36 Hours in Greenport, N.Y. (and Beyond)

On the bucolic North Fork of Long Island: oysters, wineries, country roads and water views all over the place.

Comments: 24

  1. I've heard so many nice things about the North Fork. For those of us with no cars (and no license to rent a car! ;-) .... is there any way to get out there via LIRR + short Uber? Would be good info to include here for the many NYers with no cars. Tku!!

  2. I recommend grabbing the LIRR to Long Island Airport and renting a car from there, driving the rest of the route yourself. You’ll want a car out there and it’s quite a bit cheaper to rent from Long Island than NYC!

  3. Hampton Jitney from a number of stops on the East Side of Manhattan direct to several North Fork towns including Greenport. Nice bus with WiFi and snacks. $20.

  4. @Lisa I'm also a non-driver. You can take the Hampton Jitney, or the LIRR (limited service), to Greenport. In Greenport, you can walk--to the waterfront, restaurants, shops, and some hotels and B&Bs.
    To see more of the North Fork, eg, wineries, try the North Fork Link https://www.northforknow.org/nofolink.
    I haven't been able to get Uber on the North Fork, and taxis are very limited.

  5. Another interesting shop in Greenport is Ray design shop. Vintage Scandinavian glass and modern prints. Right near Barba Bianca in the lead photo.

  6. Missed Sound View Greenport for lodging, dreamy rooms and steps that take you to your own little beach -- heaven! and Pizza Beech for happy hour cocktails.

  7. If you go to the North Fork area and Greenport, you're missing out if you don't stay at the Soundview Inn with all new rooms with each room on the water. And its amazing Halyard Restaurant.

  8. I don’t think the lodging suggestions are very good.

  9. Please stop by the fireboat behind the Seaport Museum. It is being painstakingly restored and is one of the last steam engine fireboats in existence. I believe they do tours; the engine room is amazing!

  10. My family has a summer home in Southampton and we've watched the area transition from a relatively insular beach town to that which it has become today (insert your own adjectives). For a glimpse of what "used to be" we often took a ride to the North Shore to visit places like Greenport, East Marion, and so forth. I've not been to the east end for years and while the photos suggest that Greenport has certainly been dolled up a bit (love the lavender!) it seems to have maintained it essential charm.....for now.

  11. the photos make it seem more dolled up than reality.....it needs a good cleaning up. Also the turn over of stores on main street has accelerated. The town has such a small tax base, there isn't much extra in the budget for street cleaning, etc. It could be a real quaint place. North fork resident 21 years.

  12. The LIRR has summer service to Greenport from Penn Station. Not many trains however -- maybe three departures on summer weekends.

  13. Great article. Have to say I as the owner of the kayak and paddle board rental shop inside of Orient beach state park, found it funny that when speaking about rentals in the park you give a link to a shop in Greenport. They are awesome people that I refer to often. Was a bit of a dig though I must say.

  14. I'm amazed that you didn't mention the Orient Point - New London ferry. It's a great ride, especially since you actually have to get out of your car when the boat sails and interact with others.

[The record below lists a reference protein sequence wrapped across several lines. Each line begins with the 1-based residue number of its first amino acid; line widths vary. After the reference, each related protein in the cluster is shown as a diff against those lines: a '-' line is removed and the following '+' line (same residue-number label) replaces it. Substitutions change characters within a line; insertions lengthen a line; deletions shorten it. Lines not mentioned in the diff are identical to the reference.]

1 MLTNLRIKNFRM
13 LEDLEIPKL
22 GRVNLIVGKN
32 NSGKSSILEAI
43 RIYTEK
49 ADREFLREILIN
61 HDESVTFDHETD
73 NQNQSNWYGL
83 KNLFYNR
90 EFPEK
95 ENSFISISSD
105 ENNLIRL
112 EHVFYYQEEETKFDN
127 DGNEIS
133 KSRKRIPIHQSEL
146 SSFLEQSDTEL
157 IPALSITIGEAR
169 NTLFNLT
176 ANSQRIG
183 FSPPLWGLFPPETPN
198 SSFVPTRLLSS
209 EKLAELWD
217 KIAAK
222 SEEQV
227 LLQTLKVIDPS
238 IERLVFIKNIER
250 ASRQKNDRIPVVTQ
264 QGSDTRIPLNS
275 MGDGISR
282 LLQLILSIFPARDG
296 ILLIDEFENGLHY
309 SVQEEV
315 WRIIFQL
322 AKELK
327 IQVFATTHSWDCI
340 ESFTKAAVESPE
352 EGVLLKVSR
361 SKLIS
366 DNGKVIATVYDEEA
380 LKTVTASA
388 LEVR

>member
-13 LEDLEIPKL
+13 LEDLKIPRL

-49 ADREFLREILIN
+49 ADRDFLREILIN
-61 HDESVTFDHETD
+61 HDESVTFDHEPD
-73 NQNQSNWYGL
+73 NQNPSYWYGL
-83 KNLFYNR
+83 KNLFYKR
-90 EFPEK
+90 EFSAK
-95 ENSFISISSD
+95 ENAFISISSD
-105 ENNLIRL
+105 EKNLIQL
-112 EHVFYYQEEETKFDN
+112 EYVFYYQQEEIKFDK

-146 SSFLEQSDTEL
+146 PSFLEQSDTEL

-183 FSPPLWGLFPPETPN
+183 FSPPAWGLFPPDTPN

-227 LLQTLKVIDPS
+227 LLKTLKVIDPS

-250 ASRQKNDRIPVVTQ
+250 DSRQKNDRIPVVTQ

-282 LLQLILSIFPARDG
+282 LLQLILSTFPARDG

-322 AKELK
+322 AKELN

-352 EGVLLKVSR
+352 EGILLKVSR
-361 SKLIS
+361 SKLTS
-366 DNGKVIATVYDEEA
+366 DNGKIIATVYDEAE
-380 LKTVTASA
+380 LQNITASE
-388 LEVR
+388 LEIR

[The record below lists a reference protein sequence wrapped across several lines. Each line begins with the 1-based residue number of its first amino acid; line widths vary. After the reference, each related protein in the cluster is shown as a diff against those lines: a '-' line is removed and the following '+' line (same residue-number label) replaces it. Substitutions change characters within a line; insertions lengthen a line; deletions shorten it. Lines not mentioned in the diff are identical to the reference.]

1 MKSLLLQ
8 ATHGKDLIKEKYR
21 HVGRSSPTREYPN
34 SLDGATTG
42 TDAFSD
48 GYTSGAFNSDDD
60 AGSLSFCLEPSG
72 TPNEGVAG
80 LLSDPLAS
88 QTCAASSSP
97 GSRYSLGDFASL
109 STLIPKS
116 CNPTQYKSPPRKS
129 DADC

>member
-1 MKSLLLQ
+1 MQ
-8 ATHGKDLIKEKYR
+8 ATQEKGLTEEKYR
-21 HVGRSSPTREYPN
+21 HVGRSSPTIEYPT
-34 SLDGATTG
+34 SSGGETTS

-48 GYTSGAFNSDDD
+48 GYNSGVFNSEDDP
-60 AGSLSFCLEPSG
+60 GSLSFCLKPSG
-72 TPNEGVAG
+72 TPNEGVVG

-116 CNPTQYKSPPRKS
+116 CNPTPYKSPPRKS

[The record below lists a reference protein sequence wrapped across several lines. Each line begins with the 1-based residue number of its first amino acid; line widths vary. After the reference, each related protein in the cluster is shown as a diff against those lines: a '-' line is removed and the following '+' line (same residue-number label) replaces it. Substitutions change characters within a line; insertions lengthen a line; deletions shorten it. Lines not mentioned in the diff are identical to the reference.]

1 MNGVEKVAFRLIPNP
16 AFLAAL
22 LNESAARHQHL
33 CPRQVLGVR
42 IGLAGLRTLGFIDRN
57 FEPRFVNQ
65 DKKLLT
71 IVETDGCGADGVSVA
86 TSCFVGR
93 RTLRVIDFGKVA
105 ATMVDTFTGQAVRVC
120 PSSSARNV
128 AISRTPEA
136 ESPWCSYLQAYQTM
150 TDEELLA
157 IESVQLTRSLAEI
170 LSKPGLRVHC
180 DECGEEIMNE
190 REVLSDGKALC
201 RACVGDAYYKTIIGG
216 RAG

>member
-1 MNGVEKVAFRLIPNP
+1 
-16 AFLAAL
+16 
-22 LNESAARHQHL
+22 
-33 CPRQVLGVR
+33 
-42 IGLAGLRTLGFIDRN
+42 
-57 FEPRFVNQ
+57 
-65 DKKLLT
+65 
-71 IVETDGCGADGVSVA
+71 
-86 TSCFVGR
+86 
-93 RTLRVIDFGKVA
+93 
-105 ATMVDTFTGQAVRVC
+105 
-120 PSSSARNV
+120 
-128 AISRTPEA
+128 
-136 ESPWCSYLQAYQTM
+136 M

15. I highly recommend Fordham House Bed & Breakfast. The rooms are gorgeous and immaculate. The breakfast is outstanding and the hosts are gracious and extremely knowledgeable about the area.

  16. Uhh. We can’t handle the excessive crowds, long lines, hour plus waits for tables, zero parking and travel gridlock anymore. The Northfork has reached its tipping point of over hype. The first rule of the Northfork is WE don’t talk about the Northfork.

  17. And with this article Greeport will become like Montauk-a formally quiet, low-key, local community that has become galleries, expensive shops, and overrun with people from the Manhattan...gross gentrification

  18. My family has had a splendid home on Little Peconic Bay in Southold (about 5 miles SW of Greenport) since the 1930s; it was built by my paternal grandfather and grandmother.

    As a kid, I spent every August there in the 1960s and early '70s, and loved the whole area for its tranquility, semi-rural ambiance, and peace and quiet. All of these qualities are now gone. (I stopped visiting in the early 2000s.)

    The idyllic farms are gone; in their place, Commercialism is a rampant weed. Highway 25 -- once a veritable "street" -- which connects Southold to Greenport, is now a full-fledged and ceaselessly congested highway. Don't hope for "peace and quiet": This whole area now exudes the interminable buzz and hiss of automobiles and motorcycles.

    I miss the simpler, quieter times of my childhood. And I feel terribly sorry for today's youths, that they rarely 9if ever) have the chance, anywhere, to experience Quiet.

  19. As a Southampton native, I love the spotlight on Greenport + the North Fork. But... in the future, don't refer to all locals as "shopkeepers and farmstand workers."

    We are business-owners, doctors, lawyers, writers, teachers, farmers, fishermen and yes...employees too. Word choice matters and by describing all of us as 'workers' you're erasing our identities and motivations for calling the East End home.

  20. Gross gentrification... great term.
    I know, right? We locals would like to dine out occasionally also.

  21. Thank you for writing this article. I read it while on lunch break at work. It transported me to a wonderful place that I hope to visit one day.

  22. Thanks for pricing us retired people out of existence..

  23. Get a Reuben sandwich at the Orient Country Store along with your cookie

  24. Wondering what visiting here on an autumn weekend would be like...